The Life & Thought of Friedrich Hayek

Description: The 20th century witnessed the unparalleled expansion of government power over the lives and livelihoods of individuals. Much of this was the result of two devastating world wars and totalitarian ideologies that directly challenged individual liberty and the free institutions of the open society. Other forms of expansion in the provision of social welfare […]

Tiger by the Tail

F.A. Hayek said that his biggest regret in a lifetime of writing was that he never wrote a book-length refutation of Keynesian economics. He seriously doubted that Keynesian style planning would ever captivate governments, so he focused on different things. Economist Sudha Shenoy decided to rectify the problem. As a Hayek scholar, she noted that […]

The Road to Serfdom (.pdf version)

Finally, here is an edition of Road to Serfdom that does justice to its monumental status in the history of liberty. It contains a foreword by the editor of the Hayek Collected Works, Bruce Caldwell. Caldwell has added helpful explanatory notes and citation corrections, among other improvements. For this reason, the publisher decided to call this “the […]

Individualism and Economic Order

If you are looking to acquaint yourself with F.A. Hayek‘s perspective on economic theory–beyond his business cycle and monetary studies of the interwar years–this is the best source. The collection appeared in 1947, before he moved on toward broader culturaland social investigations. It contains his most profound work on the liberal economic order, and his […]

Common Sense Economics

Professor Hahn, one of the greatest but least known Austrian economists of his generation, offers a fantastic refutation of Keynesian macroeconomics, including its wild obsession with effective demand, and also a systematic presentation of the Austrian theory of the business cycle.   It might have been common sense in his day, but it is surely […]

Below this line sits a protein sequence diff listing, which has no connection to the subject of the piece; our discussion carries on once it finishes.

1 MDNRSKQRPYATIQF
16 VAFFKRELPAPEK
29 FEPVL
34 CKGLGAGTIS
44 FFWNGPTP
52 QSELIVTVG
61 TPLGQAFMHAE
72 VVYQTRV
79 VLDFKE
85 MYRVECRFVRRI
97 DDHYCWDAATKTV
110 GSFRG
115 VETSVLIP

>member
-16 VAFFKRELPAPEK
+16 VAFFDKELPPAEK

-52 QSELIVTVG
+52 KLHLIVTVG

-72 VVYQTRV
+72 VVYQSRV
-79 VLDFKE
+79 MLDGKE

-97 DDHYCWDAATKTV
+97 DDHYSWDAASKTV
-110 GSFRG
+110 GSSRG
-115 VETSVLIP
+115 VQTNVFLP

Economics and Moral Courage

by Llewellyn H. Rockwell, Jr. It must be really painful to be an economist of the mainstream today, or, at least, it should smart to some extent. In a financial and economic calamity of the current scale, people naturally want to know who issued the warnings about the real estate bubble and its likely aftermath. When […]

A Biography of Wilhelm Röpke

Wilhelm Röpke (1899-1966): Humane Economist by Shawn Ritenour Wilhelm Röpke devoted his scholarly career to combating collectivism in economic, social, and political theory. As a student and proponent of the Austrian School, he contributed to its theoretical structure and political vision, warning of the dangers of political consolidation and underscoring the connection between culture and […]

A Biography of Ron Paul

A leading free-market politician and political leader of the free-market movement in the United States, Congressman Ron Paul (R-Tex) is also a medical doctor and a leading exponent of Austrian free-market economics. While Dr. Ron Paul came to politics somewhat later in life, Ron has had an enormous impact on American sociopolitical culture in the past […]

What is Austrian Economics?

Josey’s note: I’m not sure who the actual author to this piece is but I found it at: Ludwig Von Mises web site. The Austrian School The story of the Austrian School begins in the fifteenth century, when the followers of St. Thomas Aquinas, writing and teaching at the University of Salamanca in Spain, sought […]

Libertarian Extraordinaire, Part 4

Smith continues his discussion of Thomas Hodgskin by exploring some of the key arguments in his neglected book on economics, Popular Political Economy. In my last essay, I discussed some general features of Thomas Hodgskin’s Popular Political Economy (1827). I will now explore this book in more detail. Despite some theoretical shortcomings, Popular Political Economy contains a number of insightful discussions, […]